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Ron Rivera sees releasing Josh Norman as an opportunity for Redskins to get younger

Ron Rivera sees releasing Josh Norman as an opportunity for Redskins to get younger

On Friday the Redskins released veteran cornerback Josh Norman, and on Saturday head coach Ron Rivera explained that the decision allowed the team to get younger at a key position. 

"The big thing is it's an opportunity for us to get younger. Josh is a veteran guy and again, just looking at the young guys that we have, we got to get these guys on the football field and more exposed," Rivera said. 

Rivera spoke to reporters at a charity event in Charlotte, and while everything he said is true, it's also not the full story. Yes, Norman just turned 32 in December, but Washington's decision to cut him was not solely about age. 

Norman was set to make $15 million in 2020, and the team will save $12.5 million on the salary cap by letting him go. And his level of play no longer validated the hefty price tag and probably hasn't for the last two seasons. Norman finished the 2019 season on the bench and only played in rare situations when the other active cornerbacks were hurt. 

As for a youth movement at cornerback, it's coming, ready or not. Quinton Dunbar is in the last year of his deal and will be 28 when the season starts. Fabian Moreau will be in the last year of his rookie deal and will be 26 when the season starts. Jimmy Moreland had an up and down rookie year in 2019 and will be 25 when the season starts this fall. 

Some NFL sources also expect the Redskins to be quite active in free agency, particularly at the cornerback spot. Two names to watch are unrestricted free agents James Bradberry and Bashaud Breeland. Bradberry played for Rivera in Carolina while Breeland nearly signed with the Panthers as a free agent in 2018 before a foot injury voided his contract.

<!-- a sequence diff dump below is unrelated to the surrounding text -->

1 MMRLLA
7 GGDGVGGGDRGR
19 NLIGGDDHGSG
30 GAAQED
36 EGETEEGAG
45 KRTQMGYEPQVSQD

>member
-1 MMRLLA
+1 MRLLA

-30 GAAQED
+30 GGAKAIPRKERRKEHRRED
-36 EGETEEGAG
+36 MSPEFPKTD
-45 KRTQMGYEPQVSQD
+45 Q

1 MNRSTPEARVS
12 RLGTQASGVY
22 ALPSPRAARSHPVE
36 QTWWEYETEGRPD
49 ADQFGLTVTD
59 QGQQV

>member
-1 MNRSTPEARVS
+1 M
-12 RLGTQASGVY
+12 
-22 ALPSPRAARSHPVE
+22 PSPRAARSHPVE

So sure, the Redskins released Norman in part of an effort to get a younger roster. But there was plenty more involved, Rivera just decided to take the high road with his public comments. 

NOTES: Rivera also got asked about taking the Redskins job earlier this offseason: "It's going well. It's a little bit of a transition obviously as well. It's an opportunity to change things and kind of put things in the way we want to have them done. "

The coach also got asked about the difference between coaching in Charlotte and coaching in D.C. "The area is huge. Compared to here there's a lot of people," Rivera said. "It's very loud. All the restaurants are very loud." True words. 

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How much do people love Ron Rivera? Watch this video from Charlotte

How much do people love Ron Rivera? Watch this video from Charlotte

Panthers owner David Tepper fired head coach Ron Rivera after Week 12 of the 2019 season. Usually an in-season firing means that fans have turned on the coach amid a lost season.

In Carolina, that wasn't exactly the case.

When Rivera was fired, he and his wife Stephanie took out a full-page ad in The Charlotte Observer to thank a number of people and show gratitude for his nine years as head coach of the Panthers. That's unusual.

It seems that many Panthers fans were waiting to get their opportunity to thank Rivera, and on Saturday, it came.

Hundreds of Carolina fans showed up in Charlotte to say goodbye to Rivera as well as raise money for the Charlotte Humane Society. Why? Rivera decided to hold a yard sale of sorts, selling much of his Panthers gear, signed shirts and memorabilia going to the Humane Society. The event raised more than $30,000. 

The whole idea is admirable, and it appears from social media that the execution was a hit. 

Rivera's relationship with Redskins fans is just beginning, but if the crowd in Charlotte is any indication, it should be a fun ride. Winning helps too, and for most of his nine seasons in Carolina the Panthers won. That will build goodwill with any fan base, and in Washington, fans are desperate for some playoff football.